A randomized clinical trial of 2415 adult smokers with a 12-month follow-up and high retention, were divided into 2 groups. One group was assigned an ACT-based smoking cessation application, iCanQuit, while the second group was assigned QuitGuide, a National Cancer Institute smoking cessation application based on US clinical practice guidelines (USCPG).
“This trial provides evidence that, compared with a USCPG-based smartphone application, an ACT-based smartphone application was more efficacious for quitting cigarette smoking and thus can be an impactful treatment option,” concluded the researchers.
Apple removed all vape related apps
Last year, in response to the US panic surrounding vaping and its alleged link to EVALI, Apple had removed all 181 vape-related apps from the iOS App Store. While apple users who had already downloaded any vaping apps were able keep using them undisturbed, the apps were made unavailable for download.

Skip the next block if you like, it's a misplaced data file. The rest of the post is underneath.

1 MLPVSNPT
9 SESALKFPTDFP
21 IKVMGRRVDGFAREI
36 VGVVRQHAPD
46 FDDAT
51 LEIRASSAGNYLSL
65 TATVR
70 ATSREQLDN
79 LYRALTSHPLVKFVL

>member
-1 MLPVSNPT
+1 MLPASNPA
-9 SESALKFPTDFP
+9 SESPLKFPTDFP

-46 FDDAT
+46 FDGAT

Some of these apps were useful and informative, providing news and/or practical features, such as allowing users to adjust the temperature and other settings on their devices. To this effect, Pax Labs, which had launched its app on Android and iPhone, launched a desktop app which offers access to device controls, cannabis strain information and safety features, making it clear that this came in response to the action by Apple. “Built in response to Apple’s removal of vaporization-related apps from the App Store,” said the firm in a press release.